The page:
Ranked-choice voting explained: How the system may play into SF's mayoral race

(KTVU) Ranked choice voting, also known as an instant runoff, appears likely to be a deciding factor in San Francisco's high-profile special mayoral election June 5th. with a field of eight candidates and no one commanding a majority in recent public opinion polls. 

Ranked choice allows voters to pick their top three choices and eliminates the need for a separate primary and final runoff election. 

Polls already are open at San Francisco City Hall, and some people say they are still trying to decipher the ranked choice system.

"There's three selections on a ballot card," said John Arntz, Director of the San Francisco Department of Elections, which prints voting guides in multiple languages to help people understand how to fill out their ballots. The department has also created a video showing how to fill out your first second and third choices for mayor and other offices.

"Only select one candidate in each column and select a different candidate in each column," the video says.  

Arntz says if any candidate gets a majority of the first choice votes, that person is declared the winner, as in a traditional election.

"Fifty percent of the votes plus one is a majoirty winner in San Francisco," said Arntz.

If no one gets more than 50%, however, then the ranked choice voting system kicks in.

Here's how it works. First, the candidate with the least first choice votes is eliminated.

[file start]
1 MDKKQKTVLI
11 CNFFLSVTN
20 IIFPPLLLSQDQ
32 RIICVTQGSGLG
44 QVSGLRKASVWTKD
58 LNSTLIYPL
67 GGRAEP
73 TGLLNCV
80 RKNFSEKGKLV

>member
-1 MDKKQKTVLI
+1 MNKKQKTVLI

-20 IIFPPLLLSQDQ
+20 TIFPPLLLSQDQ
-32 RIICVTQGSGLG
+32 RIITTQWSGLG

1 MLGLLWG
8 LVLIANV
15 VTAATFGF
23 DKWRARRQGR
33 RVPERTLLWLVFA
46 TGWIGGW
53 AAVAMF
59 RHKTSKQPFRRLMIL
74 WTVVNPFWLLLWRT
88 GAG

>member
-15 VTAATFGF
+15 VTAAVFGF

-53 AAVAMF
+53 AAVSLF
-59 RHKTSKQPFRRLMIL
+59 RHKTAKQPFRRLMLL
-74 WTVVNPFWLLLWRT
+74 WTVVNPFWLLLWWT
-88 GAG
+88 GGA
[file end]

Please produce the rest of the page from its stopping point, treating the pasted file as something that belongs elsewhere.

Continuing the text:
"So then, if a voter has an eliminated candidate on his or her ballot card, then the system looks at that voter's second choice," said Arntz.

Those second choice votes are added in and the totals are re-tabulated. If no candidate reaches a majority then the process is repeated.. 

"And if the second choice is eliminated, then the system looks at the third choice," said Arntz.

The first candidate who reaches a majority is declared the winner, eliminating a need for a runoff election.

Some critics say it isn't fair, because candidates can form alliances, as seen in the current mayor's race. The 2010 Oakland mayoral race led to Jean Quan winning after coming from behind with more second and third place votes to overtake Don Perata's lead.

Others say under ranked choice systems, voters don't have a clear choice between two finalists. 

"It doesn't seem to be purely, well, this is the person I want to vote for because of this reason, it's calculating what are the chances based on all of these other factors," said Megan Elliott, a San Francisco voter.

Supporters of ranked choice systems say it gives voters a chance to support multiple candidates.

"I do like the idea because sometimes you might like a third person," said Sanjil Karki, a San Francisco voter.

Candidates also have an incentive to avoid attacks and keep campaigns civil to get broader appeal for second choice votes. 

"I think it's an interesting idea to try something different. It might generate more votes which would be good," said Joel Hamill, a San Francisco voter

Arntz says the system does save money, by eliminating the costs of a runoff election.

"If it's a citywide runoff election, you're probably talking about $3.5 million or so," said Arntz.

Arntz says it is important to note that voters are not required to list a second or third choice on their ballots. 

San Francisco became the first city to use ranked choice voting in 2004 according to the non-profit FairVote, which notes that Oakland, Berkeley and San Leandro also use ranked choice voting. 
            
In June, Maine is set to become the first state to use ranked choice voting in a state and federal primary.

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